Pet housing restrictions? Challenge accepted
When Ichi, a sweet senior dog found himself homeless at Animal Care Centers of NYC (ACC), the poor guy just needed a comfortable and safe place to land, so he could be adopted by a family who would love him. And though he got that safe place when he went to the Best Friends Lifesaving Center in New York City, life at the center was still stressful for the senior pup. A foster home made all the difference for Ichi, but a restrictive apartment policy made it necessary for a couple to go to great lengths — even uprooting their lives — to give him a permanent home.
Foster home for a senior dog
The path to Ichi’s new home started when he arrived at the Best Friends Lifesaving Center in New York City. During his first months there, he was his typical good-natured self, but as time passed, he began to grow restless in his kennel. Eventually, he wasn’t much interested in people, and that didn’t help him stand out when people came in looking for a sweet, friendly dog to adopt.
Walks and playtime with staff and volunteers helped, but what the older guy really needed was a foster home where he could have lots of room to stretch out and relax.
“As an older dog, he needed someone to go slow with him,” says Lucy Biesenbach, adoption specialist at the center. “And he doesn’t like to be surprised.”
Luckily for Ichi, Petra had just started fostering with Best Friends in New York. “We fostered kittens a few times and had a blast,” she says, “and we decided next time to foster a dog. I really wanted to foster a larger, older dog because they can have a harder time in their kennels.”
Petra and her husband Colin were just the people Ichi needed.
Becoming a part of the family
It didn’t take long for Ichi to settle into his foster home with Petra and Colin, who had recently moved from the Netherlands to New York City. “We loved him from the first day,” says Petra, who took him for long walks around the neighborhood. “He loves long walks,” says Petra. “It’s amazing how active he is for his age.” The walks with Ichi helped the couple get know the neighborhood.
Those walks often resulted in smiles from people on the street, because Ichi loves to carry an oversized tennis ball in his mouth — something he was known for at the center.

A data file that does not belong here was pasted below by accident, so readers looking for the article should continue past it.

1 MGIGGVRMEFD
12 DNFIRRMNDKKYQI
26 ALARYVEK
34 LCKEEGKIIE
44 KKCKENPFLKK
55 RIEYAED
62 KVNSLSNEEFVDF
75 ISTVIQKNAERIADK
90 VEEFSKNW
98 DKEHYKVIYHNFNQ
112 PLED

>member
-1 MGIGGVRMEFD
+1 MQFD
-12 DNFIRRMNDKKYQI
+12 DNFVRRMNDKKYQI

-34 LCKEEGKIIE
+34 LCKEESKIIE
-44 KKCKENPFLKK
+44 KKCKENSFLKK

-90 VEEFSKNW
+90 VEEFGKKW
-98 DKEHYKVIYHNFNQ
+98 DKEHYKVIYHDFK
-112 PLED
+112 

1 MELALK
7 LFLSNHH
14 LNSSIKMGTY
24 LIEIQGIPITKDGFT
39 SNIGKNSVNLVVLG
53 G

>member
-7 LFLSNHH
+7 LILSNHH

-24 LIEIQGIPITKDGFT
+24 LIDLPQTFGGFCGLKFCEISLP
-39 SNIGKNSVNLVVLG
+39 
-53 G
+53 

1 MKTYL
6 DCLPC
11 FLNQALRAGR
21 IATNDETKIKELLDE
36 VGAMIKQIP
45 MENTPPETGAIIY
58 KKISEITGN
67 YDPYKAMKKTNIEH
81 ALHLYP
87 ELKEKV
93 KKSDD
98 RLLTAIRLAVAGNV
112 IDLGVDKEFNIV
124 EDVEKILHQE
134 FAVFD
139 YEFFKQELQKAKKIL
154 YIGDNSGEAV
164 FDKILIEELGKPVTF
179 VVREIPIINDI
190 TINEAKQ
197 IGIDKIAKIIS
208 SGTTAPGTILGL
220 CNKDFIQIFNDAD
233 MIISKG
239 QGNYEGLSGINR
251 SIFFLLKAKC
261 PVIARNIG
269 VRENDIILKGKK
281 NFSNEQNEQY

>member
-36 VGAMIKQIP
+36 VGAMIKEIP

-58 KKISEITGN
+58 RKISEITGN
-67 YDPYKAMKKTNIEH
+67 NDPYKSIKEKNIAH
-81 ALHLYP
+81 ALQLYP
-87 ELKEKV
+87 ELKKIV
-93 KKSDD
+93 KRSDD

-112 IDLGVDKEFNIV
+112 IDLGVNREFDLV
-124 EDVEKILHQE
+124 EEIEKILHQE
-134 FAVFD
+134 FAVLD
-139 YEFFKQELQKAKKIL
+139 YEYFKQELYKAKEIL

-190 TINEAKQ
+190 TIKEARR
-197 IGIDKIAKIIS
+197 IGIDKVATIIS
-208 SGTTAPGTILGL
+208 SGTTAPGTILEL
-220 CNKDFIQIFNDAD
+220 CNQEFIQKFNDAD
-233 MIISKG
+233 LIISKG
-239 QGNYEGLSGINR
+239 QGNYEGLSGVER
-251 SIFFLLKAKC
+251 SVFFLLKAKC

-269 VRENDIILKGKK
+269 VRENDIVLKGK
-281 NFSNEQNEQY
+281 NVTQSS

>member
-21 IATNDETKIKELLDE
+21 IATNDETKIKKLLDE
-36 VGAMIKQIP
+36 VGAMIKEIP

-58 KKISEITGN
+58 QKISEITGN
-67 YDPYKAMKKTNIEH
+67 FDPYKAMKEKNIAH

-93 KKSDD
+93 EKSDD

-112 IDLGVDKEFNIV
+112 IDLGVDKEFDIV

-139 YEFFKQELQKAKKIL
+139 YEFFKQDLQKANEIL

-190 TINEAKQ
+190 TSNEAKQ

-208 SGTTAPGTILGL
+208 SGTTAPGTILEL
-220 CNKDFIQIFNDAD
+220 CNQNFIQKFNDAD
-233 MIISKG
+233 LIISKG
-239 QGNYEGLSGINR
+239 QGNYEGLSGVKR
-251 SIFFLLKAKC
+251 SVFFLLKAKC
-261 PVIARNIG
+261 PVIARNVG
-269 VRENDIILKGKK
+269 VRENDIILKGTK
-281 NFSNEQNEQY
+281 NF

“He’s just a big hunk of love,” says Petra. But that’s not what people saw when they took Ichi to adoption events. “It was sad,” Petra says. “He just sat there, very quiet in his kennel. “He didn’t really sell himself. He’s not like that.”
Ichi didn’t get adopted at any of the events. Instead, he returned to Petra and Colin’s home in Hell’s Kitchen. As Ichi’s planned two-month stay came to an end, they knew they didn’t want to return him to the center and wanted to adopt him. But there was just one problem: While the building’s management allowed Ichi to stay at Petra and Colin’s place temporarily, large dogs were not allowed to live in the building permanently.
New dog, new digs
Petra and Colin asked management to make an exception for Ichi, but it wouldn’t change the policy. Though disappointed, the couple wasn’t about to let Ichi go. Instead, they decided they would move.
“We are just a bit crazy and loved this old big hunk so much that we went through the effort and cost of a move just for him,” says Petra. It wasn’t long before they signed a lease on a new place so that Ichi could move in with them.
Adopting a dog with character
Petra is a glass-half-full kind of person. While some might be frustrated about changing residences to adopt a dog, Petra saw a brighter side. “Before, we got to explore Hell’s Kitchen. Now we get to know a new part of the city — Chelsea.”
Ichi settled into the new place just as easily as the first time. And not much has changed, except that now they’re living in a place where Ichi is welcome.
“He makes us very happy. We laugh about his silly whims every day,” says Petra. “Adopting Ichi has brought us so much joy.”
Photos by Robert Stoetzel